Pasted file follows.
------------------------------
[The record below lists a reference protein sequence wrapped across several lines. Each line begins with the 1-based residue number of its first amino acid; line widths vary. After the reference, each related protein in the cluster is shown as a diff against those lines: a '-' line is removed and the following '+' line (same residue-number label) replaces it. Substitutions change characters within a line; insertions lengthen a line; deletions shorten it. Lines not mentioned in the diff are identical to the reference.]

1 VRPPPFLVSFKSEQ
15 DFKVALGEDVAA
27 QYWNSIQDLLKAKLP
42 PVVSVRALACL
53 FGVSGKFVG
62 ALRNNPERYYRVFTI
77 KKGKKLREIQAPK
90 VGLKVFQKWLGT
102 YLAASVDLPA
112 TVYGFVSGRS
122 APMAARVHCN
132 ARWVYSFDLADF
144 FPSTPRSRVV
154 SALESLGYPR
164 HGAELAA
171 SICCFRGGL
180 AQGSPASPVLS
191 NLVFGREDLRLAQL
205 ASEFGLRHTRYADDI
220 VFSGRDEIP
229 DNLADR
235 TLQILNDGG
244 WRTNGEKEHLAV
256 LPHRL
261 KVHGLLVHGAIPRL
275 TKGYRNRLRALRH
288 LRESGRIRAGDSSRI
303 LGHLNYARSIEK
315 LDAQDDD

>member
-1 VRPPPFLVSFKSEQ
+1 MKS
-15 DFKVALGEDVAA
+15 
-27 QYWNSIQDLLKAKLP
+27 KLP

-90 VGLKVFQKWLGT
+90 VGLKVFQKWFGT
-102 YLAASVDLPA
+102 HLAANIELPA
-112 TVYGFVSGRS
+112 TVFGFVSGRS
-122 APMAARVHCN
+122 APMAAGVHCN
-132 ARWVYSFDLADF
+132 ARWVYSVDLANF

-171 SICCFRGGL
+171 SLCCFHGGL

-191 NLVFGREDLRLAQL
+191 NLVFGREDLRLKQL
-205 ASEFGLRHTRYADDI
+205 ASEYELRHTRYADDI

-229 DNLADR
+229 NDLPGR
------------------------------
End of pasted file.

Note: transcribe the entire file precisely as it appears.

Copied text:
[The record below lists a reference protein sequence wrapped across several lines. Each line begins with the 1-based residue number of its first amino acid; line widths vary. After the reference, each related protein in the cluster is shown as a diff against those lines: a '-' line is removed and the following '+' line (same residue-number label) replaces it. Substitutions change characters within a line; insertions lengthen a line; deletions shorten it. Lines not mentioned in the diff are identical to the reference.]

1 VRPPPFLVSFKSEQ
15 DFKVALGEDVAA
27 QYWNSIQDLLKAKLP
42 PVVSVRALACL
53 FGVSGKFVG
62 ALRNNPERYYRVFTI
77 KKGKKLREIQAPK
90 VGLKVFQKWLGT
102 YLAASVDLPA
112 TVYGFVSGRS
122 APMAARVHCN
132 ARWVYSFDLADF
144 FPSTPRSRVV
154 SALESLGYPR
164 HGAELAA
171 SICCFRGGL
180 AQGSPASPVLS
191 NLVFGREDLRLAQL
205 ASEFGLRHTRYADDI
220 VFSGRDEIP
229 DNLADR
235 TLQILNDGG
244 WRTNGEKEHLAV
256 LPHRL
261 KVHGLLVHGAIPRL
275 TKGYRNRLRALRH
288 LRESGRIRAGDSSRI
303 LGHLNYARSIEK
315 LDAQDDD

>member
-1 VRPPPFLVSFKSEQ
+1 MKS
-15 DFKVALGEDVAA
+15 
-27 QYWNSIQDLLKAKLP
+27 KLP

-90 VGLKVFQKWLGT
+90 VGLKVFQKWFGT
-102 YLAASVDLPA
+102 HLAANIELPA
-112 TVYGFVSGRS
+112 TVFGFVSGRS
-122 APMAARVHCN
+122 APMAAGVHCN
-132 ARWVYSFDLADF
+132 ARWVYSVDLANF

-171 SICCFRGGL
+171 SLCCFHGGL

-191 NLVFGREDLRLAQL
+191 NLVFGREDLRLKQL
-205 ASEFGLRHTRYADDI
+205 ASEYELRHTRYADDI

-229 DNLADR
+229 NDLPGR